b. 29 October 1903, Hampstead, London, England, d. 19 June 1996, London, England. A highly respected composer, lyricist and author, chiefly celebrated for his fresh, witty and romantic music for revues and musicals in the UK during the period from the 20s through to the 50s. He also wrote the music for several films, including Jack’s The Boy, starring Jack Hulbert and Cicely Courtneidge (‘The Flies Crawled Up The Window’), Piccadilly Incident (‘Piccadilly 1944’), Public Nuisance No. 1 (‘Me And My Dog’) and individual pieces such as ‘Coronation Scot’, which became the signature tune of the popular BBC radio series Paul Temple in the 40s, and emerged again in the 80s in a television commercial for British Rail. As an author, he published a number of novels, and a series of humorous books entitled How To Make Your Fortune On The Stock Exchange and How To Enjoy Your Operation, etc. Ellis’ mother was an extremely talented violinist, and his grandmother, Julia Woolf, was the composer of a 1888 comic opera Carina. His early ambition was to be a concert pianist, and he studied the piano with Dame Myra Hess and composition at the Royal Academy of Music, later giving a number of recitals. In his late teens, he developed an interest in light music and did the rounds of London’s music publishers with some of his compositions, eventually getting a job as a reader and demonstrator with Francis, Day & Hunter.
In the early 20s Ellis composed the music for several numbers in revues such as The Curate’s Egg, The Little Revue, and The Punch Bowl, and then, in 1924, wrote most of the songs (with lyrics by Graham John) for the successful Hulbert and Courtneidge revue By The Way. These included ‘Three Little Hairs’, ‘By The Way’, and ‘Nothing Ever Happens To Me’. A year later, June (née Howard-Tripp) sang his ‘Over My Shoulder’ (lyric by Graham John) in Mercenary Mary, and she was one of several artists to perform Ellis and John’s hit ‘Little Boy Blues’ in another Hulbert and Courtneidge revue Clowns In Clover (1927). In the late 20s, Ellis was represented by various compositions in several other West End shows, including Kid Boots, Cochran’s 1926 Revue, My Son John, Merely Molly, Palladium Pleasures, Blue Skies, The Girl Friend, Charlot Revue 1928, Vogue And Vanities, The House That Jack Built, A Yankee At King Arthur’s Court, and Will O’ The Whispers (1928), in which ‘I Never Dreamt’ (words and music by Ellis), was sung by the popular American vocalist, ‘Whispering’ Jack Smith.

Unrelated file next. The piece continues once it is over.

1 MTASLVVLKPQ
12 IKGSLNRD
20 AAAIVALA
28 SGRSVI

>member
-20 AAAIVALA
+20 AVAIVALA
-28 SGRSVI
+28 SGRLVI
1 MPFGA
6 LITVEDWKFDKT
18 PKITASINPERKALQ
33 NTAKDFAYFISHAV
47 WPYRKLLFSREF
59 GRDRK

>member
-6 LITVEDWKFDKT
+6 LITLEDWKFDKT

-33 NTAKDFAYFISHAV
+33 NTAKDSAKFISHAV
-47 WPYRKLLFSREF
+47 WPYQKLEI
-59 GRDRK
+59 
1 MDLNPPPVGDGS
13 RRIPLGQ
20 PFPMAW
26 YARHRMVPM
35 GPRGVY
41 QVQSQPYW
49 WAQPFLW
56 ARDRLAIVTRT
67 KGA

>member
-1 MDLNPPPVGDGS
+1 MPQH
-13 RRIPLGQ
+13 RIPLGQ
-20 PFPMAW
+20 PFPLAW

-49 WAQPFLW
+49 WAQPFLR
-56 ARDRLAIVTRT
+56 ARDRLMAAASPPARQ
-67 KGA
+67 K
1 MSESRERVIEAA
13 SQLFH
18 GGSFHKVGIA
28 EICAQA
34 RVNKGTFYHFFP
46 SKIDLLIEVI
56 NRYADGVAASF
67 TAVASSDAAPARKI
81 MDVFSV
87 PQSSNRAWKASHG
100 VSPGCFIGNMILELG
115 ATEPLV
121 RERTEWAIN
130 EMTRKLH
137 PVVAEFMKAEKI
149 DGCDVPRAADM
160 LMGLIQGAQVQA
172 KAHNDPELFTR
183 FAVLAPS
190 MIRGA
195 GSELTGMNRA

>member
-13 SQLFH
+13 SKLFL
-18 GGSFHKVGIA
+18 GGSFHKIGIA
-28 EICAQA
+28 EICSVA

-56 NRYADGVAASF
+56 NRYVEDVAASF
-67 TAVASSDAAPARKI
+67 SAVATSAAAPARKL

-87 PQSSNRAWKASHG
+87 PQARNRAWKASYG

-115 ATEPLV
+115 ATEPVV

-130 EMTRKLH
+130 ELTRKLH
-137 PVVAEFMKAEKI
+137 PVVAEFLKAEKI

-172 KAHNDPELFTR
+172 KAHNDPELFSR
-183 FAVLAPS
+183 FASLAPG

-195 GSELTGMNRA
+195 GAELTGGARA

In 1929 Vivian Ellis moved on from the revue format and had his first musical comedy hit with Mr. Cinders, which had a book and lyrics by Clifford Grey and Greatrex Newman, and additional music by Richard Myers. The show contained one of Ellis’ most enduring numbers, ‘Spread A Little Happiness’, which was performed by Binnie Hale, and several other favourites, including ‘Ev’ry Little Moment’ (Hale and Bobby Howes), and Howes’ comedy high spot, ‘On The Amazon’. Despite initially cool reviews, the show was an enormous success, running for a total of 529 performances. Ellis himself was unable to attend the opening of the show - he was seriously ill in the south of France. On his return to Britain he collaborated with lyricist Desmond Carter for Little Tommy Tucker (‘Let’s Be Sentimental’), and again, for the wistful ‘Wind In The Willows’, which was featured in Cochran’s 1930 Revue and became an extremely popular item in the repertoire of Leslie ‘Hutch’ Hutchinson. The show marked the beginning of an association with the impresario Charles B. Cochran that was to prove one of the most important in Ellis’ professional life. In the early 30s Ellis experienced mixed fortunes. Follow A Star was a financial failure despite the presence in the cast of Hulbert, and Sophie Tucker, who sang Ellis and Jack Yellen’s powerful, bluesy ‘If Your Kisses Can’t Hold The Man You Love’, which Tucker later used to close her cabaret act. The Song Of The Drum (‘Within My Heart’), Blue Roses (‘Dancing In My Sleep’, ‘If I Had Three Wishes’, ‘Where Have You Been Hiding?’), and Out Of The Bottle (music by Ellis and Oscar Levant), were disappointing too. Stand Up And Sing, starring Jack Buchanan and Elsie Randolph, was much more successful, and contained numbers by Ellis, Phil Charig and Douglas Furber, such as ‘There’s Always Tomorrow’, ‘It’s Not You’, and ‘Night Time’. By 1934, Ellis was one of the leading figures in the British musical theatre. For the revue Streamline (1934), Cochran teamed him with the author A.P. Herbert, a collaboration that produced ‘Other People’s Babies’ (sung by Norah Howard), among others, which provided a foretaste of their fruitful partnership during the late 40s, and, briefly, in the 50s. In the meantime, Ellis turned once more to Desmond Carter for the lyrics to Jill Darling (1934), a charming musical comedy that starred Frances Day, one of Ellis’ favourite leading ladies, and included ‘Dancing With A Ghost’, ‘Nonny, Nonny, No’, ‘Pardon My English’, ‘Let’s Lay Our Heads Together’, ‘A Flower For You’, and another of the composer’s all-time standards, ‘I’m On A See-Saw’, which was performed in vivacious fashion by Louise Browne and John Mills, who later became a celebrated dramatic actor. ‘I’m On A See-Saw’ was recorded by Fats Waller, in a typically ebullient version, and became successful in America for Ambrose and his orchestra - one of Ellis’ rare transatlantic hits.